COLUMN SIX: Stuck in the future

It’s a brave new world, for some

BY COLIN BREZICKI
Special to the VOICE

If you don’t know where you’re going, any road can take you there.

I was thinking of Alice down the rabbit hole recently as I drove around another unfinished Niagara shopping mall, searching for my dentist’s new location. After 30 years in a downtown St. Catharines office, he had removed to this concrete wasteland that I remember once being an orchard.

Weaving my way through a maze of untenanted offices and stores, I counted half a dozen fast-food outlets already up and running. If I get lost, at least I won’t starve to death, I think, as I cut across an empty parking lot that could safely land a 737.

Though right now eating anything was a challenge, and why I needed my dentist.

The two teeth on my partial bridge had snapped off on a raw carrot, and left me looking like Davey Keon when he held the Stanley Cup the last time the Maple Leafs won it.

A little agitated now with my appointment time nearing, I parked outside a barebones office that had people inside and went in for assistance. The receptionist knew of the dental clinic and gave me directions that involved a lot of left turns. I thanked her, re-entered the concrete maze and drove around for another ten minutes until one of the left turns took me straight out of the mall and back onto the highway.

A mile down the road, with the clock ticking, I managed a u-turn and raced back. I found the friendly receptionist again, whose smile vanished when she heard the panic in my voice.

“I’m fifteen minutes late and I have to call my dentist.” What I said next was equal to telling her I was an alien who had misplaced his flying saucer.

“I don’t have a cell phone. Would you be so kind?”

I read her lips as she dialed the number—How does he even breathe? she seemed to be saying.

“I’m definitely getting one, though. Today, in fact.” But she wasn’t listening.

“Yes, he’s here with me now. I’ll draw him a map.”

I felt like the kid who gets separated from his parents in a busy department store, but really I was the guy who fell asleep for 20 years and woke up in a technological age without a lifeline (think Sleeper, but with fewer laughs). I thanked her, took the map and smiled, mouth closed so my toothless grin wouldn’t further unsettle her.

I found the clinic in a section of the mall I hadn’t noticed before. Perhaps it was still being built while I was busy getting lost.

Linda, the dental assistant, greeted me as I walked in the door, as she had done 30 years ago when I first entered the downtown office with rather more teeth in my head than I have now.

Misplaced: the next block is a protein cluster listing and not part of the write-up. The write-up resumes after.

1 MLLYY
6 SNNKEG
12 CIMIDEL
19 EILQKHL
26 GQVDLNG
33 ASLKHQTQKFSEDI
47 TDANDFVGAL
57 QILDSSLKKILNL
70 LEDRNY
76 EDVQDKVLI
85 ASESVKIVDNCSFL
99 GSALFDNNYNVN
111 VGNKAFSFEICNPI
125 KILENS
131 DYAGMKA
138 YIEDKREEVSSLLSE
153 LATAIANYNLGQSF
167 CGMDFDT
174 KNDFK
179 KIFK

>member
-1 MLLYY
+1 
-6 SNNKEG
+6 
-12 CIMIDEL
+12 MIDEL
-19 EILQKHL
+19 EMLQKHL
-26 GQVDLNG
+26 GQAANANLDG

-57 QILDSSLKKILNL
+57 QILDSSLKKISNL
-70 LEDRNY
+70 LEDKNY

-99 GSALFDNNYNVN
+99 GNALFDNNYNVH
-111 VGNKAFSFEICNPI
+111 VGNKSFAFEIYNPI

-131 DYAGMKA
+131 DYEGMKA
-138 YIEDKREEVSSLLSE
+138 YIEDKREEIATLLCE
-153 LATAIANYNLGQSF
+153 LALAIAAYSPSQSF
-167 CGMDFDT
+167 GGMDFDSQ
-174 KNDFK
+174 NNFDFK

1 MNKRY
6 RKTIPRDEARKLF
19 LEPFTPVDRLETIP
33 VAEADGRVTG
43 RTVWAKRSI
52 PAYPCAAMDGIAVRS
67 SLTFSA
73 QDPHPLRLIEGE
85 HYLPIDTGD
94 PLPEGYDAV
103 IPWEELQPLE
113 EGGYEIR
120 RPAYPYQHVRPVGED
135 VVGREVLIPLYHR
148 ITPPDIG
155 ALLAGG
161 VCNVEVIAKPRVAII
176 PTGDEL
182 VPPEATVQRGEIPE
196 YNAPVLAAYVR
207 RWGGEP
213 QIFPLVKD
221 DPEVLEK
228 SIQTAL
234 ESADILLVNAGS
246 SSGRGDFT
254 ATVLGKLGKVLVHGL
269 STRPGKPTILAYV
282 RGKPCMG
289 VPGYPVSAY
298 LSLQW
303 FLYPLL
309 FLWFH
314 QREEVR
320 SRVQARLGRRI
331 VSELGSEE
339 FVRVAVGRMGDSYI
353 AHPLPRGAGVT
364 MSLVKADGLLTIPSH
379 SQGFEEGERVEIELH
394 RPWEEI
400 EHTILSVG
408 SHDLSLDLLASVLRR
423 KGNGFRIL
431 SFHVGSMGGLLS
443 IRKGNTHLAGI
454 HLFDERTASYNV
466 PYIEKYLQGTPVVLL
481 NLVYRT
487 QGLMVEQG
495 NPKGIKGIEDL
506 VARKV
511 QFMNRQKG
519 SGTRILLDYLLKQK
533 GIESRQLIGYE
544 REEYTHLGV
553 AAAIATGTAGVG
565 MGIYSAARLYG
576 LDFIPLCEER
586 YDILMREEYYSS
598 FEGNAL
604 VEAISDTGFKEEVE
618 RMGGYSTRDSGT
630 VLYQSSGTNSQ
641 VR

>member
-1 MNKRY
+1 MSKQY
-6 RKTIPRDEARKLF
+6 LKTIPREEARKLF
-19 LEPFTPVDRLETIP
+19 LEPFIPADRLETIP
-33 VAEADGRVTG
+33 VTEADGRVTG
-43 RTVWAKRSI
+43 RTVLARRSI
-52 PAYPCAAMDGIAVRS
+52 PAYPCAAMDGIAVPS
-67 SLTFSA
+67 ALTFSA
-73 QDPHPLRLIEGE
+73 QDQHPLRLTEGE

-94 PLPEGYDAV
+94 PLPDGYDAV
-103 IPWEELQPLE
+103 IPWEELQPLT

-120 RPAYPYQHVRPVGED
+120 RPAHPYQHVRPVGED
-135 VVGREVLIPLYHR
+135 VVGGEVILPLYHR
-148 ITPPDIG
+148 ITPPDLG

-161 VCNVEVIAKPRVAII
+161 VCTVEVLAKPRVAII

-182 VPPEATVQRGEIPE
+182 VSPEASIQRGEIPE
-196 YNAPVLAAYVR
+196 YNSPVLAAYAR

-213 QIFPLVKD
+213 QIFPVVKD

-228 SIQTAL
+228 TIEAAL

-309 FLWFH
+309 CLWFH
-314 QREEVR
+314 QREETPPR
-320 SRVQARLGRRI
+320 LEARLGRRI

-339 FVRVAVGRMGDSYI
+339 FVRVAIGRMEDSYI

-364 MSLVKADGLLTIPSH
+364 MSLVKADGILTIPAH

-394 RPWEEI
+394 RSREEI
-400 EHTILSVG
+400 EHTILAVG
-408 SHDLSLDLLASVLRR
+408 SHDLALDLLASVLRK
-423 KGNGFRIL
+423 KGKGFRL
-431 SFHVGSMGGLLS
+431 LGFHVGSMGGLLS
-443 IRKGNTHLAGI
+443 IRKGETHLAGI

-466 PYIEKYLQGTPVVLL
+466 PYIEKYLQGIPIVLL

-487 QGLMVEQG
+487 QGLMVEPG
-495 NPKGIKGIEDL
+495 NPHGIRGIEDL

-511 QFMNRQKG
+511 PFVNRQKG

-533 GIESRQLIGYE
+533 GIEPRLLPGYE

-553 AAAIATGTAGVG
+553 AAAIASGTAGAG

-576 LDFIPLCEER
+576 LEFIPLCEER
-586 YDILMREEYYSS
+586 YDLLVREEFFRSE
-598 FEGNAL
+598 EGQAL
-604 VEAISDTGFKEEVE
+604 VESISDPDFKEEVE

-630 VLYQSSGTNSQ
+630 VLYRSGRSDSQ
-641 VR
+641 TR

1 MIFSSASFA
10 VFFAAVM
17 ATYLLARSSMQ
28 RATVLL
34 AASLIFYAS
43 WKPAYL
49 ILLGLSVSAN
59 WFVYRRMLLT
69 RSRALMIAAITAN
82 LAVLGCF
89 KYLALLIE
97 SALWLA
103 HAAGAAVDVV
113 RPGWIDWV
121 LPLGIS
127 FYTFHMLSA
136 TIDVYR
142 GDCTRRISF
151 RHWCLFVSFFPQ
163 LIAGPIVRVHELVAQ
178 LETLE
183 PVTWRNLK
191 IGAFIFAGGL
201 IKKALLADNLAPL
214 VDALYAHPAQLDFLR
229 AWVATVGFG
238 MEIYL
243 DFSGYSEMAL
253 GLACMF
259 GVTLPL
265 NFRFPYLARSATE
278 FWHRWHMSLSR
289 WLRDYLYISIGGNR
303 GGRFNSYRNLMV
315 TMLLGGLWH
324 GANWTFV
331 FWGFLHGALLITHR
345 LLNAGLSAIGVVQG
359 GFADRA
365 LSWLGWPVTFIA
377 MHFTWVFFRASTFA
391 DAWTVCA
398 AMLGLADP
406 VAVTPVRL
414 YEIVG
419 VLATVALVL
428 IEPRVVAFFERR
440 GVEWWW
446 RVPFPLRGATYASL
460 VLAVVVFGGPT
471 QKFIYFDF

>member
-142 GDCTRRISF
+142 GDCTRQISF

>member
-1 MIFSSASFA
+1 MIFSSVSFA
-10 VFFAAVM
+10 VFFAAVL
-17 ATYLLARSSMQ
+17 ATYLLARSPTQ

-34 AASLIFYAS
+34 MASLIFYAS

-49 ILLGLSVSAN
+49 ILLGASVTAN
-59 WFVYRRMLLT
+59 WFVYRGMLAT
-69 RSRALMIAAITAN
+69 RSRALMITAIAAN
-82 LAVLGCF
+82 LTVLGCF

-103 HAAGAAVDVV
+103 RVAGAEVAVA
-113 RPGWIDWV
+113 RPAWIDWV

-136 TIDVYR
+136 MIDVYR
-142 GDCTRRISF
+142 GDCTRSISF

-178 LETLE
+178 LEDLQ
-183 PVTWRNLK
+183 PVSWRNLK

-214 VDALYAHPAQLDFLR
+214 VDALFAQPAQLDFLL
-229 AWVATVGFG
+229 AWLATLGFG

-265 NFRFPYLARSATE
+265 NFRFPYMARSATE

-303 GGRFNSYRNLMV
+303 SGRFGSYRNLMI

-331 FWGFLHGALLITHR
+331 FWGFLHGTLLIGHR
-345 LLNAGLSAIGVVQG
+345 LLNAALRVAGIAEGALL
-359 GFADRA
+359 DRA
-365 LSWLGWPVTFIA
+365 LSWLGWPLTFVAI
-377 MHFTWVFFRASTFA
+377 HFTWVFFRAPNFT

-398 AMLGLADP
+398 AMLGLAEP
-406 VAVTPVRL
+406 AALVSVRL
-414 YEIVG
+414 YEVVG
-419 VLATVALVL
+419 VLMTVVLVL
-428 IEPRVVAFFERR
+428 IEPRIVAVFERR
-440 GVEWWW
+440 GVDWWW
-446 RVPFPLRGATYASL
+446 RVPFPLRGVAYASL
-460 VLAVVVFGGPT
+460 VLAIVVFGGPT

“We were going to send out a search party,” she said, laughing. “Did you forget your cell?”

I smiled.

Dr. McKenzie examined my bridge and said the teeth could be re-attached. I could collect it tomorrow. He grinned, displaying a mouth that was full of his own teeth because he had never played hockey without a face-guard. Did I think I could find my way back, he asked?

I laughed, then said I had planned ahead and scattered breadcrumbs along the way; if the pigeons left them alone I’d be fine. I thanked him for waiting.

Driving home I felt distracted and a little lost again, but not because I couldn’t find my way or didn’t own a smartphone. This wasn’t about technology, but missing the familiar. Something I get to do a lot of these days.

If the past is another country, then sometimes the present is too, with so much of the familiar replaced by the new. Almost by the minute, it seems.

Nothing is spared the chop anymore, not even thinking. We’re told there are no truths now, just unreliable constructs. History is a narrative of misrule that’s best forgotten. Language doesn’t work because words mean different things to different people. Art is anyone’s guess, morality is nobody’s business, and rule has become a four-letter word.

Without the familiar, why shouldn’t we feel lost in our actual world and seek asylum in a virtual one? Where are we? was once part and parcel of Who are we?, in a time when place and community helped to identify us. Where are we? is now wherever we want to be, but we go it alone and GPS won’t help us get there.

One day there won’t be a there anymore because it will already be somewhere else.

Change as a means to improvement is always desirable—Dr. McKenzie’s dental office downtown was getting a little long in the tooth itself—but is change all we want to know?

Don’t we need to know that some things—not just the next thing—will still be around tomorrow? That tomorrow there will be neighbours and a friendly wave, libraries and bank tellers, the corner store, someone’s initials in the sidewalk, immovable feasts—and not just the memory that these things once were.

“My dear, here we must run as fast as we can, just to stay in place. And if you wish to go anywhere you must run twice as fast as that,” said the Queen to Alice.

My nostalgia is less for the past than it is for a future where things might not be around long enough to be missed.

But for now at least, I found someone to show me the way, and someone else who waited patiently until I got there.

Retired teacher Colin Brezicki has written three novels and a collection of stories. A Case for Dr. Palindrome was published this year in the UK. His short fiction has won awards in Canada and the US. Essays have appeared in The Globe and Mail and sundry journals. He lives under the radar in Niagara-on-the-Lake.

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